The United States accused Iran on Tuesday of supplying Yemen’s Houthi rebels with a missile that was fired into Saudi Arabia in July and called for the United Nations to hold Tehran accountable for violating two U.N. Security Council resolutions.
U.S. Ambassador to the United Nations Nikki Haley said information released by Saudi Arabia showed the missile fired in July was an Iranian Qiam, which she described as “a type of weapon that had not been present in Yemen before the conflict.”
Saudi-led forces, which back the government in neighboring Yemen, have been targeting the Iran-allied Houthis in a more than two-year war. Saudi Arabia’s crown prince on Tuesday described Iran’s supply of rockets to the Houthis as “direct military aggression” that could be an act of war.
Haley said that by providing weapons to the Houthis, Iran’s Islamic Revolutionary Guard Corps had violated two U.N. resolutions on Yemen and Iran. She said a missile shot down over Saudi Arabia on Saturday “may also be of Iranian origin.”
“We encourage the United Nations and international partners to take necessary action to hold the Iranian regime accountable for these violations,” Haley said. It was not immediately clear what action the United States was calling for.
Saudi Arabia is more aggressively confronting its rival Iran on multiple fronts. It’s a policy that risks sharpening several conflicts in the Middle East, even though so far it has failed to score any successes in stemming Tehran’s influence. The bolder steps are largely seen as the work of the son of King Salman, Crown Prince Mohammed bin Salman, who has consolidated his power. Under his leadership, the kingdom has shown a readiness to shake up the region, launching a military campaign in Yemen against rebels its sees as Iranian proxies and sparking a confrontation with Qatar in part over ties with Tehran.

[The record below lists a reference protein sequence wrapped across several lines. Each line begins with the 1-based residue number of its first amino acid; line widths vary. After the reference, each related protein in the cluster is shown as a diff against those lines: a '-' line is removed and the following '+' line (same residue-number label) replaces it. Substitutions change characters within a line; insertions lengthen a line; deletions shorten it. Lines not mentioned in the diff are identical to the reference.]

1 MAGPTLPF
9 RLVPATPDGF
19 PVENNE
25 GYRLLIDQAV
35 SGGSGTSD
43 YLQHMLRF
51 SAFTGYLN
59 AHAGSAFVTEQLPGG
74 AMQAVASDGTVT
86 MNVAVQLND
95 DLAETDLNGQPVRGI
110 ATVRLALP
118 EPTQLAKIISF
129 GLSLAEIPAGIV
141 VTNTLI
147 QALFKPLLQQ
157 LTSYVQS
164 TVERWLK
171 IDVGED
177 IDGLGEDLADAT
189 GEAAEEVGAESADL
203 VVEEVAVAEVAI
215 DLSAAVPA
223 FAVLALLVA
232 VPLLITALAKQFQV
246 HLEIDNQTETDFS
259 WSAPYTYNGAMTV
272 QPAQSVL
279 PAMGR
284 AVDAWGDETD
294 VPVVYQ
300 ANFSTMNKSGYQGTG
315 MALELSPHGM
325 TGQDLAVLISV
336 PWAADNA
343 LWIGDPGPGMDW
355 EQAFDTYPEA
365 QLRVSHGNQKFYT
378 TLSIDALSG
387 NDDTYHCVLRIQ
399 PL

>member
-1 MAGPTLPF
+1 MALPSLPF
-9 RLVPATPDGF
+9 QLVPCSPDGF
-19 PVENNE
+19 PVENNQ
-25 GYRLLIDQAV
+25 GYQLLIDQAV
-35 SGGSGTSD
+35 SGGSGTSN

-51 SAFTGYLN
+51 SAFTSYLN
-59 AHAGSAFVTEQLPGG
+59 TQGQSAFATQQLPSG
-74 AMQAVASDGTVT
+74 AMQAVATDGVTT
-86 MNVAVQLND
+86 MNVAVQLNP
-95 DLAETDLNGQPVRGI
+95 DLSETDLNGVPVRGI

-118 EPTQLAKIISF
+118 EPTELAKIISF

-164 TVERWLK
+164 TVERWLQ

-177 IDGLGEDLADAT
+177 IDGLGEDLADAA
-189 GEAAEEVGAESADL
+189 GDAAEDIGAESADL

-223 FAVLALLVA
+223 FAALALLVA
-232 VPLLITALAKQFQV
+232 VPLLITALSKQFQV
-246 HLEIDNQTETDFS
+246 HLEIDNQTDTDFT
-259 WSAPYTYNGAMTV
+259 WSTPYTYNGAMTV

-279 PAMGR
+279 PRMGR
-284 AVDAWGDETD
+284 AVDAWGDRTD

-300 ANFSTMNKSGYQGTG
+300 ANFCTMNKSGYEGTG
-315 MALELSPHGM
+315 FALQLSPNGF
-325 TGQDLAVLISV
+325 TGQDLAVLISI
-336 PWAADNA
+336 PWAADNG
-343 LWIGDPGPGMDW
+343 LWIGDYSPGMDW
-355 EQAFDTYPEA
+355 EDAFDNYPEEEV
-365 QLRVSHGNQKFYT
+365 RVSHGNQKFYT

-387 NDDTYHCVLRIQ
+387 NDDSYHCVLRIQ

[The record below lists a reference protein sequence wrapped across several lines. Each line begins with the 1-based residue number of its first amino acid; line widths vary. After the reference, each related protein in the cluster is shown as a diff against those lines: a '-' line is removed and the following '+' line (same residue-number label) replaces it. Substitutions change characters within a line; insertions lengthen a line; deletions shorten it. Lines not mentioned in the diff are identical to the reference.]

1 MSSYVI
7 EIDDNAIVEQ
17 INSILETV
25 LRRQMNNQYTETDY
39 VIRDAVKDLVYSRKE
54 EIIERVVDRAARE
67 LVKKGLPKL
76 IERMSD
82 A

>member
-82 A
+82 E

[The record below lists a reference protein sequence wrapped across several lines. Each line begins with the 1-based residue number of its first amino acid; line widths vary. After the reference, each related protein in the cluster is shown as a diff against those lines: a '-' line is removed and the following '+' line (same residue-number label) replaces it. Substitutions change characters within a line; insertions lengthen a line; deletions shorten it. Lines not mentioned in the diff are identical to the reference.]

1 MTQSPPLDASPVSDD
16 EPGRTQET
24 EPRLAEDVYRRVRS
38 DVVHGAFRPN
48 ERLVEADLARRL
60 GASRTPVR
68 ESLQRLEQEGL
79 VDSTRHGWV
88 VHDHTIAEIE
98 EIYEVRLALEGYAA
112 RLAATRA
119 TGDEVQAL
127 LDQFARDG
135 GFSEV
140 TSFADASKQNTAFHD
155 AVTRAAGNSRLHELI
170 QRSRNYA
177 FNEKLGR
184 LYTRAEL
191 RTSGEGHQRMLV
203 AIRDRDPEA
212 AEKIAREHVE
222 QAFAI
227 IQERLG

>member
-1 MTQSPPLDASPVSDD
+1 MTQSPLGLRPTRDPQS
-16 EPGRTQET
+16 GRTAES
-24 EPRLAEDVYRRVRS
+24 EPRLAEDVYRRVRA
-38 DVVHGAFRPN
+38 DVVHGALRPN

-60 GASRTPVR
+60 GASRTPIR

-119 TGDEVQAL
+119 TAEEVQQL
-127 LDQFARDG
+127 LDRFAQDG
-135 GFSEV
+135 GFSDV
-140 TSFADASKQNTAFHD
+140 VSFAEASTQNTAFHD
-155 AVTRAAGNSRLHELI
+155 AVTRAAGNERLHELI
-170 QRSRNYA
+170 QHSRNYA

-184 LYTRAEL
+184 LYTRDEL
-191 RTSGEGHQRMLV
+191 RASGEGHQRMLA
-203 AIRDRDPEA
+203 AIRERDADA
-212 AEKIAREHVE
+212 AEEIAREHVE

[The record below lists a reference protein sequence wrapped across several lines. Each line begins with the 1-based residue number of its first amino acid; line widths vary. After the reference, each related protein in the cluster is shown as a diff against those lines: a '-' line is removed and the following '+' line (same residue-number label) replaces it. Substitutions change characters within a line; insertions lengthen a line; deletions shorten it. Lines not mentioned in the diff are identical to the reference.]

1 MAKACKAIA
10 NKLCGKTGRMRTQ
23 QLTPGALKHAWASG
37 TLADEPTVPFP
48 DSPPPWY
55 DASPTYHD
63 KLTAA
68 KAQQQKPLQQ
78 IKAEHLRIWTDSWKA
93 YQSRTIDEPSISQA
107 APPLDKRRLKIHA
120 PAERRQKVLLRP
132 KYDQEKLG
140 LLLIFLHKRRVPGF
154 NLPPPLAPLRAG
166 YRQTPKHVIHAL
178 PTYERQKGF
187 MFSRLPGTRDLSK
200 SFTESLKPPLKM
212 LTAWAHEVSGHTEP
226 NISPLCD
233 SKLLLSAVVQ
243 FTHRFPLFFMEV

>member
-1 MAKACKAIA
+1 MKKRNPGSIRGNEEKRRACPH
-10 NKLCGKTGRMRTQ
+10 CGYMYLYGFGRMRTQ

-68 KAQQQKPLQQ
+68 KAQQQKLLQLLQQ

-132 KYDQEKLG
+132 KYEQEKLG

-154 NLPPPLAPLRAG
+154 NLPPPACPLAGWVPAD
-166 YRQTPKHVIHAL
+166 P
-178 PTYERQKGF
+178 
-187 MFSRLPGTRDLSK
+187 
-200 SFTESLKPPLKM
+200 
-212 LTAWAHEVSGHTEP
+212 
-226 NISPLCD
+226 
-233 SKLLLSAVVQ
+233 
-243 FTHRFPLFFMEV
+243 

Still, Iran has been able to use wars in Iraq and Syria to build a bridge of alliances stretching from its border to the Mediterranean.
The question is whether the Saudis will push even harder against Iran — and what will happen if they do. So far, the kingdom’s policies appear to have the full support of U.S. President Donald Trump. Though Saudi Arabia said it reserved the right to respond over the Yemeni missile, it is unlikely to take direct military action against Iran. Direct military action would risk huge destabilization in the Gulf and beyond, disrupting oil shipments vital to Saudi Arabia and its allies. The kingdom is unlikely to act without a green light from Washington, where the policy has been to avoid direct confrontation with Iran.
The House leadership is fighting on the side of al-Qaeda. Worth a full read.